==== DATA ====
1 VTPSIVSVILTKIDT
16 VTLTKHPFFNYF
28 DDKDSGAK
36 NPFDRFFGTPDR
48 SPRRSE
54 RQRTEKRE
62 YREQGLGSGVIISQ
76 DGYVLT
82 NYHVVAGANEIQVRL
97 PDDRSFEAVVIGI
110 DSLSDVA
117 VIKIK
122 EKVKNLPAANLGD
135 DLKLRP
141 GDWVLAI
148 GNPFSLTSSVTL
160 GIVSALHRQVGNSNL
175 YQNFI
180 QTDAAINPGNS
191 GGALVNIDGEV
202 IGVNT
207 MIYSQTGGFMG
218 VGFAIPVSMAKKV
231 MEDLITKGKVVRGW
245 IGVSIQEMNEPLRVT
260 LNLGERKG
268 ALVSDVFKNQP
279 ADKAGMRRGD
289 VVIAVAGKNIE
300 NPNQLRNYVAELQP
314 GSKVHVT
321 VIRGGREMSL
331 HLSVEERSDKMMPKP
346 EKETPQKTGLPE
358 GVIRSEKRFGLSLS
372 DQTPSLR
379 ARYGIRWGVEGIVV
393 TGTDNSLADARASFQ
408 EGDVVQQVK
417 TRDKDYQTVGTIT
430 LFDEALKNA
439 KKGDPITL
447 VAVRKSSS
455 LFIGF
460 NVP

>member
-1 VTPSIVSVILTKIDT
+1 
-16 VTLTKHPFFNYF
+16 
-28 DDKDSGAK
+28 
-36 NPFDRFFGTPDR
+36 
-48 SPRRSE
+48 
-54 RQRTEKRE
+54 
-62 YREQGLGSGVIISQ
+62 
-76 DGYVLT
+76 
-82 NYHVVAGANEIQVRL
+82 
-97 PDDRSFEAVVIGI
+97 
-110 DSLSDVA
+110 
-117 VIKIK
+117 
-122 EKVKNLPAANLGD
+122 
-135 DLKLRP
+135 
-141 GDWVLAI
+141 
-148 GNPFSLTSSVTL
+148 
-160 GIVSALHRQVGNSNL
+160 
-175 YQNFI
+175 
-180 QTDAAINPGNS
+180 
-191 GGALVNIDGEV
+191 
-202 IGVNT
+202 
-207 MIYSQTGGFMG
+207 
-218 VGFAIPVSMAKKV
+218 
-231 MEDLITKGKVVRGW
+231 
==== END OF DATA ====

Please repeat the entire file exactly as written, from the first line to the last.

1 VTPSIVSVILTKIDT
16 VTLTKHPFFNYF
28 DDKDSGAK
36 NPFDRFFGTPDR
48 SPRRSE
54 RQRTEKRE
62 YREQGLGSGVIISQ
76 DGYVLT
82 NYHVVAGANEIQVRL
97 PDDRSFEAVVIGI
110 DSLSDVA
117 VIKIK
122 EKVKNLPAANLGD
135 DLKLRP
141 GDWVLAI
148 GNPFSLTSSVTL
160 GIVSALHRQVGNSNL
175 YQNFI
180 QTDAAINPGNS
191 GGALVNIDGEV
202 IGVNT
207 MIYSQTGGFMG
218 VGFAIPVSMAKKV
231 MEDLITKGKVVRGW
245 IGVSIQEMNEPLRVT
260 LNLGERKG
268 ALVSDVFKNQP
279 ADKAGMRRGD
289 VVIAVAGKNIE
300 NPNQLRNYVAELQP
314 GSKVHVT
321 VIRGGREMSL
331 HLSVEERSDKMMPKP
346 EKETPQKTGLPE
358 GVIRSEKRFGLSLS
372 DQTPSLR
379 ARYGIRWGVEGIVV
393 TGTDNSLADARASFQ
408 EGDVVQQVK
417 TRDKDYQTVGTIT
430 LFDEALKNA
439 KKGDPITL
447 VAVRKSSS
455 LFIGF
460 NVP

>member
-1 VTPSIVSVILTKIDT
+1 
-16 VTLTKHPFFNYF
+16 
-28 DDKDSGAK
+28 
-36 NPFDRFFGTPDR
+36 
-48 SPRRSE
+48 
-54 RQRTEKRE
+54 
-62 YREQGLGSGVIISQ
+62 
-76 DGYVLT
+76 
-82 NYHVVAGANEIQVRL
+82 
-97 PDDRSFEAVVIGI
+97 
-110 DSLSDVA
+110 
-117 VIKIK
+117 
-122 EKVKNLPAANLGD
+122 
-135 DLKLRP
+135 
-141 GDWVLAI
+141 
-148 GNPFSLTSSVTL
+148 
-160 GIVSALHRQVGNSNL
+160 
-175 YQNFI
+175 
-180 QTDAAINPGNS
+180 
-191 GGALVNIDGEV
+191 
-202 IGVNT
+202 
-207 MIYSQTGGFMG
+207 
-218 VGFAIPVSMAKKV
+218 
-231 MEDLITKGKVVRGW
+231 